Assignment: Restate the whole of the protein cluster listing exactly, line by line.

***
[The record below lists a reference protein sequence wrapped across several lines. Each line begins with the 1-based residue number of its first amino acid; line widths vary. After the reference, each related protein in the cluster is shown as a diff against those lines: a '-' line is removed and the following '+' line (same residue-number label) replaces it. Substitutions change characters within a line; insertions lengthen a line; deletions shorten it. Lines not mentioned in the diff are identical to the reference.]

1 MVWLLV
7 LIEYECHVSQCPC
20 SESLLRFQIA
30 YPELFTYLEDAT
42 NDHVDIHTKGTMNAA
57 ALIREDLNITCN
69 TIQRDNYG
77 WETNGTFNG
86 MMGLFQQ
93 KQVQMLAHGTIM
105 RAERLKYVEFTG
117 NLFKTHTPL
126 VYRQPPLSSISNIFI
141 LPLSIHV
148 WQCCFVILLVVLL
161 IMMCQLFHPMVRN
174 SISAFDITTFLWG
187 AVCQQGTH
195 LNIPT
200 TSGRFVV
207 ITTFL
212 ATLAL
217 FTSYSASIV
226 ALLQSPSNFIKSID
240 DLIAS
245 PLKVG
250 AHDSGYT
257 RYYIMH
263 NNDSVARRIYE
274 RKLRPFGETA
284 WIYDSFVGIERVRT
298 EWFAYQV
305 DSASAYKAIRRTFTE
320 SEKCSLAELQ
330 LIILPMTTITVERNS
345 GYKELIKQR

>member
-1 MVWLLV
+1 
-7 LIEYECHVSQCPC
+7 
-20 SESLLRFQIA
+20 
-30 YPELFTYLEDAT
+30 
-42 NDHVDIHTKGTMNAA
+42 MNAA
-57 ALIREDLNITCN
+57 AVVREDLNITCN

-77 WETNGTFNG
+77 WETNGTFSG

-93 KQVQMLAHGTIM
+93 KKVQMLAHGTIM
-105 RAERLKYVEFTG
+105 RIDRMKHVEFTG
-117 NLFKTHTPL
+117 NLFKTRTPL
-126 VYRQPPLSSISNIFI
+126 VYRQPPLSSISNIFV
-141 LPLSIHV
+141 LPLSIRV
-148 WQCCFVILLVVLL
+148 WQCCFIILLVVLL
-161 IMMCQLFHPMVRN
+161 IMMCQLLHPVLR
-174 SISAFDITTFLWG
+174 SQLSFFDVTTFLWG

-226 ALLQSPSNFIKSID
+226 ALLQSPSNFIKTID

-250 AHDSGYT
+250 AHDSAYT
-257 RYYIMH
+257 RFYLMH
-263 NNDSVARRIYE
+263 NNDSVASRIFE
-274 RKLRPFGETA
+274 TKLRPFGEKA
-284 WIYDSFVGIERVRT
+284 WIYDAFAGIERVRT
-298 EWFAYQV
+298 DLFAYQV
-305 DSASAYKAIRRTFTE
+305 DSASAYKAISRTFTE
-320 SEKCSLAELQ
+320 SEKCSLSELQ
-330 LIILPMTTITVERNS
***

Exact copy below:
[The record below lists a reference protein sequence wrapped across several lines. Each line begins with the 1-based residue number of its first amino acid; line widths vary. After the reference, each related protein in the cluster is shown as a diff against those lines: a '-' line is removed and the following '+' line (same residue-number label) replaces it. Substitutions change characters within a line; insertions lengthen a line; deletions shorten it. Lines not mentioned in the diff are identical to the reference.]

1 MVWLLV
7 LIEYECHVSQCPC
20 SESLLRFQIA
30 YPELFTYLEDAT
42 NDHVDIHTKGTMNAA
57 ALIREDLNITCN
69 TIQRDNYG
77 WETNGTFNG
86 MMGLFQQ
93 KQVQMLAHGTIM
105 RAERLKYVEFTG
117 NLFKTHTPL
126 VYRQPPLSSISNIFI
141 LPLSIHV
148 WQCCFVILLVVLL
161 IMMCQLFHPMVRN
174 SISAFDITTFLWG
187 AVCQQGTH
195 LNIPT
200 TSGRFVV
207 ITTFL
212 ATLAL
217 FTSYSASIV
226 ALLQSPSNFIKSID
240 DLIAS
245 PLKVG
250 AHDSGYT
257 RYYIMH
263 NNDSVARRIYE
274 RKLRPFGETA
284 WIYDSFVGIERVRT
298 EWFAYQV
305 DSASAYKAIRRTFTE
320 SEKCSLAELQ
330 LIILPMTTITVERNS
345 GYKELIKQR

>member
-1 MVWLLV
+1 
-7 LIEYECHVSQCPC
+7 
-20 SESLLRFQIA
+20 
-30 YPELFTYLEDAT
+30 
-42 NDHVDIHTKGTMNAA
+42 MNAA
-57 ALIREDLNITCN
+57 AVVREDLNITCN

-77 WETNGTFNG
+77 WETNGTFSG

-93 KQVQMLAHGTIM
+93 KKVQMLAHGTIM
-105 RAERLKYVEFTG
+105 RIDRMKHVEFTG
-117 NLFKTHTPL
+117 NLFKTRTPL
-126 VYRQPPLSSISNIFI
+126 VYRQPPLSSISNIFV
-141 LPLSIHV
+141 LPLSIRV
-148 WQCCFVILLVVLL
+148 WQCCFIILLVVLL
-161 IMMCQLFHPMVRN
+161 IMMCQLLHPVLR
-174 SISAFDITTFLWG
+174 SQLSFFDVTTFLWG

-226 ALLQSPSNFIKSID
+226 ALLQSPSNFIKTID

-250 AHDSGYT
+250 AHDSAYT
-257 RYYIMH
+257 RFYLMH
-263 NNDSVARRIYE
+263 NNDSVASRIFE
-274 RKLRPFGETA
+274 TKLRPFGEKA
-284 WIYDSFVGIERVRT
+284 WIYDAFAGIERVRT
-298 EWFAYQV
+298 DLFAYQV
-305 DSASAYKAIRRTFTE
+305 DSASAYKAISRTFTE
-320 SEKCSLAELQ
+320 SEKCSLSELQ
-330 LIILPMTTITVERNS